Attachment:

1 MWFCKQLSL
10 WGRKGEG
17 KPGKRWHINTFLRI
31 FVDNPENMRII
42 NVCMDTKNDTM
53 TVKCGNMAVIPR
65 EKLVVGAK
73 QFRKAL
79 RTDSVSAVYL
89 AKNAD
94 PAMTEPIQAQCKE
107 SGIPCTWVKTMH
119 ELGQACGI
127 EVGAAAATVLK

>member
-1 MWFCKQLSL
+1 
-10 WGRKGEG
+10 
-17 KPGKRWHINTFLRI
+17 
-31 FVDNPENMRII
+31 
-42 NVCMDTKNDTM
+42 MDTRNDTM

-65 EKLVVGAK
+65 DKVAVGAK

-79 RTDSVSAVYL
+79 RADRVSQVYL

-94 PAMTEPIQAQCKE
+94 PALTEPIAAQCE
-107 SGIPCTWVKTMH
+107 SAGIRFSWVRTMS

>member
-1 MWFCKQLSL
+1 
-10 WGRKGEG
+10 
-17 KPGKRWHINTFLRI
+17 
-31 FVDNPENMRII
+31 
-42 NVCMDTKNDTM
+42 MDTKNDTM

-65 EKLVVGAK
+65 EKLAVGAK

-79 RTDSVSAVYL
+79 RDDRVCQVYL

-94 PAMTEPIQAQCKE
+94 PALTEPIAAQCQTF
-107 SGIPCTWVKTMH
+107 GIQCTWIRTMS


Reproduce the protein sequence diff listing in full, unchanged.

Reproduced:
1 MWFCKQLSL
10 WGRKGEG
17 KPGKRWHINTFLRI
31 FVDNPENMRII
42 NVCMDTKNDTM
53 TVKCGNMAVIPR
65 EKLVVGAK
73 QFRKAL
79 RTDSVSAVYL
89 AKNAD
94 PAMTEPIQAQCKE
107 SGIPCTWVKTMH
119 ELGQACGI
127 EVGAAAATVLK

>member
-1 MWFCKQLSL
+1 
-10 WGRKGEG
+10 
-17 KPGKRWHINTFLRI
+17 
-31 FVDNPENMRII
+31 
-42 NVCMDTKNDTM
+42 MDTRNDTM

-65 EKLVVGAK
+65 DKVAVGAK

-79 RTDSVSAVYL
+79 RADRVSQVYL

-94 PAMTEPIQAQCKE
+94 PALTEPIAAQCE
-107 SGIPCTWVKTMH
+107 SAGIRFSWVRTMS

>member
-1 MWFCKQLSL
+1 
-10 WGRKGEG
+10 
-17 KPGKRWHINTFLRI
+17 
-31 FVDNPENMRII
+31 
-42 NVCMDTKNDTM
+42 MDTKNDTM

-65 EKLVVGAK
+65 EKLAVGAK

-79 RTDSVSAVYL
+79 RDDRVCQVYL

-94 PAMTEPIQAQCKE
+94 PALTEPIAAQCQTF
-107 SGIPCTWVKTMH
+107 GIQCTWIRTMS